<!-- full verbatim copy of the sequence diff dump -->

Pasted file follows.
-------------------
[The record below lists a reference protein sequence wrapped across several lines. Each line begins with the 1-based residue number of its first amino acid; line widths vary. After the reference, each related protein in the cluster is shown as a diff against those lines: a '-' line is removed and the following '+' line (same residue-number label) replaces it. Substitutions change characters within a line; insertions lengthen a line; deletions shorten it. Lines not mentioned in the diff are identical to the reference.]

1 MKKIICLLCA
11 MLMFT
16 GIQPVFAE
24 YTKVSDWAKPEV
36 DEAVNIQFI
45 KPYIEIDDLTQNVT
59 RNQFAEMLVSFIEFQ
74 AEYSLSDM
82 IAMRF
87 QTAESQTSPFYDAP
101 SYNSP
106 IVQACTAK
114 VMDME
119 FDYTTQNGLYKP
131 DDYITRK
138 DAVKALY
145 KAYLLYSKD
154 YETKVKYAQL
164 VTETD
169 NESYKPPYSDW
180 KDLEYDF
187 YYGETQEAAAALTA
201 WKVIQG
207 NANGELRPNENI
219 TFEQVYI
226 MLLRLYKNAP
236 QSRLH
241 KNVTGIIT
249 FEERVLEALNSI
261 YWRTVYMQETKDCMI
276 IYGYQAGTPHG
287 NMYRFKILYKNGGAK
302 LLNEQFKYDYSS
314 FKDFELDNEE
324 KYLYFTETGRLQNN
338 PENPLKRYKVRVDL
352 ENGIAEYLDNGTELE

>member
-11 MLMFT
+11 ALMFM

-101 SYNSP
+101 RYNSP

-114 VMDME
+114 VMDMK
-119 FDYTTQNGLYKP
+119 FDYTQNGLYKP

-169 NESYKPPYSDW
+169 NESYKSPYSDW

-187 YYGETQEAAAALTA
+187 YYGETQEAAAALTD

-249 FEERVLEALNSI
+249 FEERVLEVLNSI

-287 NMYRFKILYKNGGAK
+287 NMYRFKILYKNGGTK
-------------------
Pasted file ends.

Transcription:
[The record below lists a reference protein sequence wrapped across several lines. Each line begins with the 1-based residue number of its first amino acid; line widths vary. After the reference, each related protein in the cluster is shown as a diff against those lines: a '-' line is removed and the following '+' line (same residue-number label) replaces it. Substitutions change characters within a line; insertions lengthen a line; deletions shorten it. Lines not mentioned in the diff are identical to the reference.]

1 MKKIICLLCA
11 MLMFT
16 GIQPVFAE
24 YTKVSDWAKPEV
36 DEAVNIQFI
45 KPYIEIDDLTQNVT
59 RNQFAEMLVSFIEFQ
74 AEYSLSDM
82 IAMRF
87 QTAESQTSPFYDAP
101 SYNSP
106 IVQACTAK
114 VMDME
119 FDYTTQNGLYKP
131 DDYITRK
138 DAVKALY
145 KAYLLYSKD
154 YETKVKYAQL
164 VTETD
169 NESYKPPYSDW
180 KDLEYDF
187 YYGETQEAAAALTA
201 WKVIQG
207 NANGELRPNENI
219 TFEQVYI
226 MLLRLYKNAP
236 QSRLH
241 KNVTGIIT
249 FEERVLEALNSI
261 YWRTVYMQETKDCMI
276 IYGYQAGTPHG
287 NMYRFKILYKNGGAK
302 LLNEQFKYDYSS
314 FKDFELDNEE
324 KYLYFTETGRLQNN
338 PENPLKRYKVRVDL
352 ENGIAEYLDNGTELE

>member
-11 MLMFT
+11 ALMFM

-101 SYNSP
+101 RYNSP

-114 VMDME
+114 VMDMK
-119 FDYTTQNGLYKP
+119 FDYTQNGLYKP

-169 NESYKPPYSDW
+169 NESYKSPYSDW

-187 YYGETQEAAAALTA
+187 YYGETQEAAAALTD

-249 FEERVLEALNSI
+249 FEERVLEVLNSI

-287 NMYRFKILYKNGGAK
+287 NMYRFKILYKNGGTK